Lakshmi Ganapati (Ganga Jamuna)

Ganesha is possibly the most recognize deity in the Hindu Pantheon. Who would not, given his elephant head and ample belly?

This form of Ganesha with two consorts is a rarer version. The fact it is made using the Ganga Jamuna technique makes it even rarer. Incidentally, Ganga Jamuna Vigrahas are among my favorites and it is reflected in the number of such figures published in the recent past.

There are different accounts as to who the consorts are. TAG Rao in his ‘Elements of Hindu Iconography’ identifies them as Buddhi (wisdom) and Siddhi (success/abundance). Gosta Liebert in his ‘Iconographic Dictionary... identifies them as Riddhi (prosperity) and Siddhi (success).

That kind of uncertainty is there in the accounts as Ganesha came into being. I counted at least six different stories of Ganesha’s ‘birth/creation’ in the above-mentioned book by T A G Rao. The most popular one centers around Ganesha being created by Parvathi out of the dirt on her skin and entrusting him with the job of guarding the door while she bathed. Siva tried to enter the place and was challenged by Ganesha. Siva beheaded him and later, on request from Parvathi, brought Ganesha back to life but with the head of the first living being, Siva encountered.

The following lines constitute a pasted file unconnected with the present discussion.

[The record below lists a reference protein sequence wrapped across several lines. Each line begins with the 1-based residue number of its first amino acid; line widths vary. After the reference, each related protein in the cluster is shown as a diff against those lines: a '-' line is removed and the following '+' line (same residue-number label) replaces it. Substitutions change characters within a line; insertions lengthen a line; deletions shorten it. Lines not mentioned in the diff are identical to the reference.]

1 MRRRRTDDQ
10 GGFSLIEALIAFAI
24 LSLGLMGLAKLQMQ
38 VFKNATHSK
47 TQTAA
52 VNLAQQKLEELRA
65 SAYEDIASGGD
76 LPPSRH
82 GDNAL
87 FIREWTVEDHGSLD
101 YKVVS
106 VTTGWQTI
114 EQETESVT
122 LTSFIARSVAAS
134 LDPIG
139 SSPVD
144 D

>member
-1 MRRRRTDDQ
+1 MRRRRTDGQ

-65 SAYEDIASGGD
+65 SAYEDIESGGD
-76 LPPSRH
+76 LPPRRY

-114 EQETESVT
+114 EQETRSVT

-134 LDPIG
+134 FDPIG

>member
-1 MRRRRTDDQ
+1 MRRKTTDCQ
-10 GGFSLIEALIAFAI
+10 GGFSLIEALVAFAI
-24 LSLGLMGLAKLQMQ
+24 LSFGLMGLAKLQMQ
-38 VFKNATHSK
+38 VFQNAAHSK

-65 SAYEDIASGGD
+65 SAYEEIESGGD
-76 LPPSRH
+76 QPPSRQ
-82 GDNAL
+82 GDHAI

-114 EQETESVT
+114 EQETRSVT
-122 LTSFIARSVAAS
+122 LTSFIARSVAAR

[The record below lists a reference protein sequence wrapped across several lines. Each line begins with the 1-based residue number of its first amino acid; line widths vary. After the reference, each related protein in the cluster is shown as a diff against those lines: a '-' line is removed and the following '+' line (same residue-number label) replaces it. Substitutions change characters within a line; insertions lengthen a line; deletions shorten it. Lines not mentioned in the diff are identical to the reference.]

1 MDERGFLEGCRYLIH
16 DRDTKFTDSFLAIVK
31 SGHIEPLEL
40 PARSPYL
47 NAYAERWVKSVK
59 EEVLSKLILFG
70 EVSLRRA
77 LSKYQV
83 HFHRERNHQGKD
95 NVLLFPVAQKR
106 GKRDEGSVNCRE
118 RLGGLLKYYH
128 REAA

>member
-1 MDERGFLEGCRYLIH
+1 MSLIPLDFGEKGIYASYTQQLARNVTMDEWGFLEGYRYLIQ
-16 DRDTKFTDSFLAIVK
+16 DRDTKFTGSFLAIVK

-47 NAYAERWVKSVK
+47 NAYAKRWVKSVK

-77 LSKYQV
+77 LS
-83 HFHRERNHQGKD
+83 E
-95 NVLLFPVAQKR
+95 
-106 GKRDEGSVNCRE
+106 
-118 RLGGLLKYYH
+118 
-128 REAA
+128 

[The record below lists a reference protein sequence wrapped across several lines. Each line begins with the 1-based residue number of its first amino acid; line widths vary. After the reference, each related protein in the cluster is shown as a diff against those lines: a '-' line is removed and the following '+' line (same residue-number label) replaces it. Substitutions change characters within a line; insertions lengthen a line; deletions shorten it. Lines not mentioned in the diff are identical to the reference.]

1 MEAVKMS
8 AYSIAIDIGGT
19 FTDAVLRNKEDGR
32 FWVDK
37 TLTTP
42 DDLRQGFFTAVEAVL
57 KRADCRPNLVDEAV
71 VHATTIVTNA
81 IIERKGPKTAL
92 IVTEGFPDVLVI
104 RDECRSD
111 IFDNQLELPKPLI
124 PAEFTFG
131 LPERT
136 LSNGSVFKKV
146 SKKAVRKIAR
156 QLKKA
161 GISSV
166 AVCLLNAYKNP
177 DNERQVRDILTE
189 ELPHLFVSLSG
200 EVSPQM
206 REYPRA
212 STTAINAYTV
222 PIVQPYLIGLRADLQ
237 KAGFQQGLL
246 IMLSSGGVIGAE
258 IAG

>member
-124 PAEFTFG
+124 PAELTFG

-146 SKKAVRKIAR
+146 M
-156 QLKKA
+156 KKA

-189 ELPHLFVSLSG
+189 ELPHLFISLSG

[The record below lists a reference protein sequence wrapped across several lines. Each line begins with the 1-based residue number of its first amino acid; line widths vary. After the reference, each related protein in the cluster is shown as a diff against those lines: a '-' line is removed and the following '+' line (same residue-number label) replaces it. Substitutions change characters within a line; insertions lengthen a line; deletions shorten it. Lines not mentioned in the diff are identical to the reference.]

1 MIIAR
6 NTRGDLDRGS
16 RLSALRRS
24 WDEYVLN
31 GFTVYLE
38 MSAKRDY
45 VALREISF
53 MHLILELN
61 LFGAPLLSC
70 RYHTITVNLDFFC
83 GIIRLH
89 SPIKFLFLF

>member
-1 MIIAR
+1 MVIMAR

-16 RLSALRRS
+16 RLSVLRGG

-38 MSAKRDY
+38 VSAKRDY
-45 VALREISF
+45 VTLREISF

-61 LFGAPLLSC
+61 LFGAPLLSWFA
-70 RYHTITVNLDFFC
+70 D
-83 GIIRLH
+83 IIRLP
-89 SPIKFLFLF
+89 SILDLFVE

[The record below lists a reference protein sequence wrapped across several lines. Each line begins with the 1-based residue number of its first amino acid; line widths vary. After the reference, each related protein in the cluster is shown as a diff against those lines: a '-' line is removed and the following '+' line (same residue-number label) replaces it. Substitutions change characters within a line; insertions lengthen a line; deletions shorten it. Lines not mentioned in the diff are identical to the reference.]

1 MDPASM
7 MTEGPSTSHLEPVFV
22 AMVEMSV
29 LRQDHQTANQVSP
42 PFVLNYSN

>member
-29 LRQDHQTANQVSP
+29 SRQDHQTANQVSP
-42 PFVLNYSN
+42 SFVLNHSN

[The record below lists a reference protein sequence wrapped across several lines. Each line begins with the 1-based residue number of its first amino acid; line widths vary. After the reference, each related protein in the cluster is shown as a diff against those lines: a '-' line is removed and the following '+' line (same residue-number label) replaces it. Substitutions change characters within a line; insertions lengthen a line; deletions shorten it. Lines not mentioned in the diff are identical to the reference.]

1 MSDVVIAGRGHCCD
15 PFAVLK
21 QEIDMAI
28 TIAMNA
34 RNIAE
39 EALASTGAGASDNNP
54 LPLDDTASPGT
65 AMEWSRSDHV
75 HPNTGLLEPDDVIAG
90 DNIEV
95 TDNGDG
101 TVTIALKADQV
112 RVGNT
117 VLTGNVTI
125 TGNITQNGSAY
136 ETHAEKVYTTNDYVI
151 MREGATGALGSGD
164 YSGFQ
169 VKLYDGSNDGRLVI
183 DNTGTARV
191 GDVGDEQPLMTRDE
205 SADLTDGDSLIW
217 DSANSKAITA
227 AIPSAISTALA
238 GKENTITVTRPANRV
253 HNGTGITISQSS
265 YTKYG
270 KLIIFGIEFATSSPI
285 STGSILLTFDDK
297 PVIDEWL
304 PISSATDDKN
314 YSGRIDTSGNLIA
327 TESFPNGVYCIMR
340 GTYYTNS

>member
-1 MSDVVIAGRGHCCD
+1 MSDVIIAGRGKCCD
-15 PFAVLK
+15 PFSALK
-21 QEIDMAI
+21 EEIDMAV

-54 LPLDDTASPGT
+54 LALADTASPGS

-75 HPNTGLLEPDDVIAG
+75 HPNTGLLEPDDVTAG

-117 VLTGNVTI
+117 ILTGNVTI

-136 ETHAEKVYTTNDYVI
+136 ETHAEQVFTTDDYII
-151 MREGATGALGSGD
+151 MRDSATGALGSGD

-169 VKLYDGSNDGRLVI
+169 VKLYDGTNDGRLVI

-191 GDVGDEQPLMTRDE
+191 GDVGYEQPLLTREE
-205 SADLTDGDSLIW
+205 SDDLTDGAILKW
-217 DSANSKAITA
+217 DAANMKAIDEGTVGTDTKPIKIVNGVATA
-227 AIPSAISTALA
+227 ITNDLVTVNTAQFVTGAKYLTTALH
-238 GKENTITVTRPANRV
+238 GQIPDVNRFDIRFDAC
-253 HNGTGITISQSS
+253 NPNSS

Interesting features to note include the Cobra is meant to hold his ample belly together and here the sculptor has made a show of it. The diminutive consorts emphasize Ganesha’s tummy.

In his rear hands, Ganesha is holding Ankush and Noose. His front hands are holding his consorts. His favorite sweet Modaka is on his trunk.

The fabrication technique is a combination of the addition of brass parts(see the tusk on his left) and an overlay of brass on copper/bronze.

This Vigraha is from North Karnataka and may be dated to the 19th century. It is about 11 cm in height.

Note 22 Oct 2022: Earlier this blog’s title was Ganesha with consort. Since then, I decided to adopt Sritattavanidhi’s terminology for Ganapat’s form. Here is an extract from that book.

“Embracing his wives Siddhi (Achievement) and Buddhi (Wisdom). He is white (fair) in colour. He has eight arms. His hands hold a pomegranate, a sword, the creeper of the votive tree, the elephant goad, the parrot, the noose, the jewel pot; his eighth hand bestows boons (varada).”


Sharing my passion

%d bloggers like this: